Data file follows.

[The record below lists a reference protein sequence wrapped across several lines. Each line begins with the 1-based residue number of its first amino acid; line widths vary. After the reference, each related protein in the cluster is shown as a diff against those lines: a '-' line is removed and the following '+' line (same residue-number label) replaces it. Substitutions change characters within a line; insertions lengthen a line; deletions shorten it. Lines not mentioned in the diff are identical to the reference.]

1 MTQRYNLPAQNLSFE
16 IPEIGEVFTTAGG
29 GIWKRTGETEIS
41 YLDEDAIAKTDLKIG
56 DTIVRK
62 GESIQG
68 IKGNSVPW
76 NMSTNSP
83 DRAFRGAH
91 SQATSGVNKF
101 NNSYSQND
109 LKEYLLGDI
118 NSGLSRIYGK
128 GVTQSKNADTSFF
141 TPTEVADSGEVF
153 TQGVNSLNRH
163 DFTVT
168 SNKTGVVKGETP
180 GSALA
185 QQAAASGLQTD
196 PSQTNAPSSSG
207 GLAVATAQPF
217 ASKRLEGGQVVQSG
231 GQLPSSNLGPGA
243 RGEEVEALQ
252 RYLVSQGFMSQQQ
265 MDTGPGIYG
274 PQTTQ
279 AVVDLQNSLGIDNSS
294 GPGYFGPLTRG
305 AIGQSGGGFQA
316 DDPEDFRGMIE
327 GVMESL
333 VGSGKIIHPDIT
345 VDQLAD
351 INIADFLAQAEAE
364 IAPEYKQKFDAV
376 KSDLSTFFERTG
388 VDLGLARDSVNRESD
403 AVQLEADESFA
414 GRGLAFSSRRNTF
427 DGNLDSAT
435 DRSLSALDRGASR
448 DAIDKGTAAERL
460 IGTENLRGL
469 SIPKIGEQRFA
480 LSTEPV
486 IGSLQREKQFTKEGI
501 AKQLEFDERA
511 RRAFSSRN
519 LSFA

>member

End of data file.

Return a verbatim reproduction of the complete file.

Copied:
[The record below lists a reference protein sequence wrapped across several lines. Each line begins with the 1-based residue number of its first amino acid; line widths vary. After the reference, each related protein in the cluster is shown as a diff against those lines: a '-' line is removed and the following '+' line (same residue-number label) replaces it. Substitutions change characters within a line; insertions lengthen a line; deletions shorten it. Lines not mentioned in the diff are identical to the reference.]

1 MTQRYNLPAQNLSFE
16 IPEIGEVFTTAGG
29 GIWKRTGETEIS
41 YLDEDAIAKTDLKIG
56 DTIVRK
62 GESIQG
68 IKGNSVPW
76 NMSTNSP
83 DRAFRGAH
91 SQATSGVNKF
101 NNSYSQND
109 LKEYLLGDI
118 NSGLSRIYGK
128 GVTQSKNADTSFF
141 TPTEVADSGEVF
153 TQGVNSLNRH
163 DFTVT
168 SNKTGVVKGETP
180 GSALA
185 QQAAASGLQTD
196 PSQTNAPSSSG
207 GLAVATAQPF
217 ASKRLEGGQVVQSG
231 GQLPSSNLGPGA
243 RGEEVEALQ
252 RYLVSQGFMSQQQ
265 MDTGPGIYG
274 PQTTQ
279 AVVDLQNSLGIDNSS
294 GPGYFGPLTRG
305 AIGQSGGGFQA
316 DDPEDFRGMIE
327 GVMESL
333 VGSGKIIHPDIT
345 VDQLAD
351 INIADFLAQAEAE
364 IAPEYKQKFDAV
376 KSDLSTFFERTG
388 VDLGLARDSVNRESD
403 AVQLEADESFA
414 GRGLAFSSRRNTF
427 DGNLDSAT
435 DRSLSALDRGASR
448 DAIDKGTAAERL
460 IGTENLRGL
469 SIPKIGEQRFA
480 LSTEPV
486 IGSLQREKQFTKEGI
501 AKQLEFDERA
511 RRAFSSRN
519 LSFA

>member